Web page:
After the invention of the telescope the moon came to life as a strange, yet familiar, alien world with mountains and craters, bright-colored highlands and smooth dark patches called maria or seas. The Moon became an object for scientific inquiry and study. The Moon and Earth have been companions in space for nearly 4.5 billion years. Through this time they have shaped each other through their gravitational connection. 4.5 billion years ago the Earth had a six-hour day. Over time the Moon’s gravitational pull on the Earth has slowed the Earth’s rotation so that today the Earth spins once on its axis every 24 hours. The impact that formed the Moon may have tipped the Earth contributing to the Earth’s 23.5-degree tilt which gives us our seasons. The Moon helps to keep this tilt stable and our seasons consistent. The Moon’s gravitational pull gives us our tides. Billions of years ago the Moon was 10 times closer to Earth and the tides were 1000 times higher than they are today. Taking into account Earth’s much faster spin, these tides pounded the coastal areas causing massive erosion, adding minerals to the oceans. Scientists believe these minerals may have been essential for life to evolve as quickly as it did. Without the Moon there may not have been life on Earth.
This year we celebrate the 50th anniversary of the first Moon landing by Apollo 11. Without the Moon humans may not have been drawn to leave the Earth and explore another world. The Apollo program drove technology including rockets, computers, camera and TV innovations, materials engineering to withstand the rigors of launch, space and work on the Moon, heavy load moving capability, solar panels and so much more. And all these technologies were used to create and improve the products we use every day.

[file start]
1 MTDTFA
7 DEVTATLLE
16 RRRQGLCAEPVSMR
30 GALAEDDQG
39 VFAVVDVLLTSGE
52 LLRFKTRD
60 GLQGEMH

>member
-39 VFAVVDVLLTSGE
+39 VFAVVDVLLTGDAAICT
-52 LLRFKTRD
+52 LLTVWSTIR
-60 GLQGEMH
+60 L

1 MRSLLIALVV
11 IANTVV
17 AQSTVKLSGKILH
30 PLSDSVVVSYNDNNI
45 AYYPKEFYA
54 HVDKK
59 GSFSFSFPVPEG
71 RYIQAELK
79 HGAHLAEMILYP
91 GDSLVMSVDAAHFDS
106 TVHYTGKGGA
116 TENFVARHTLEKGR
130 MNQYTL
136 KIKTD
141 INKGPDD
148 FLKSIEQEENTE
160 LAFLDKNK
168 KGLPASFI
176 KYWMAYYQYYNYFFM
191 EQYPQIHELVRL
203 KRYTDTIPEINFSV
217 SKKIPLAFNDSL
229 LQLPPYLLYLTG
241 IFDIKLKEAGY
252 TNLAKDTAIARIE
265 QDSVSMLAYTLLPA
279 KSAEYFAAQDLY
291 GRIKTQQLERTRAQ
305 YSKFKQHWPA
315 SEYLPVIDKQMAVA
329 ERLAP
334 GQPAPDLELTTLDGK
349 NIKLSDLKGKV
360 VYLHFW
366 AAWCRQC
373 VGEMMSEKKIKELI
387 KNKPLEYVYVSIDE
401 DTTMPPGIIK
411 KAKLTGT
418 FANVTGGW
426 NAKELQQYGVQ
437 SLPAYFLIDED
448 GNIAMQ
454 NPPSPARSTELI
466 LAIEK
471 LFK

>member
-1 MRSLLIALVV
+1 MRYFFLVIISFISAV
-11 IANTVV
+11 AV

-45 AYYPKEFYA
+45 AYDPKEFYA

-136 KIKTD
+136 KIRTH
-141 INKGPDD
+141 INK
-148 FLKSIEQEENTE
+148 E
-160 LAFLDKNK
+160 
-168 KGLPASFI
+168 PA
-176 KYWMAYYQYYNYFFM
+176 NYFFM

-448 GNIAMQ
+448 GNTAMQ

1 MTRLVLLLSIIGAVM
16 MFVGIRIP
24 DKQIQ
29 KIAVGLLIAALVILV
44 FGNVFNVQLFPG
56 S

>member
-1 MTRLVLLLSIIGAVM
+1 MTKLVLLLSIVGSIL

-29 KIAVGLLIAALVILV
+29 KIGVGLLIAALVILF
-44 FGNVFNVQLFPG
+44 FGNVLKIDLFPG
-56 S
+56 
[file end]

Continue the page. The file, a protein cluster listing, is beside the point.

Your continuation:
The Moon rocks brought back by the Apollo astronauts taught us much about the Moon such as, the Moon is ancient and its surface preserves its early history – a history that is common to all terrestrial planets. The Moon and Earth are related leading to the Giant Impact hypothesis as the predominant formation explanation. The youngest Moon rocks are virtually as old as the oldest earth rocks. The Moon is lifeless – it has no living organisms, fossils or native organic compounds. Craters were formed by impacts – not volcanos. In its early history, the Moon had a magma ocean – the lunar highlands contain remnants of rocks that floated to its surface. Lunar basins were filled by lava flows. The Apollo Moon rocks are still being studied. They still have much to teach us not only about the Moon but about Earth and by extension Mercury, Venus and Mars.
So as we celebrate this year’s International Observe the Moon Night and the 50th anniversary of the first Moon landing let’s remember all that the Moon has provided us. The Moon has inspired storytellers, artists, musicians, scientist, engineers and astronauts. Going forward, what other incredible personal, cultural and scientific achievements will the Moon inspire next?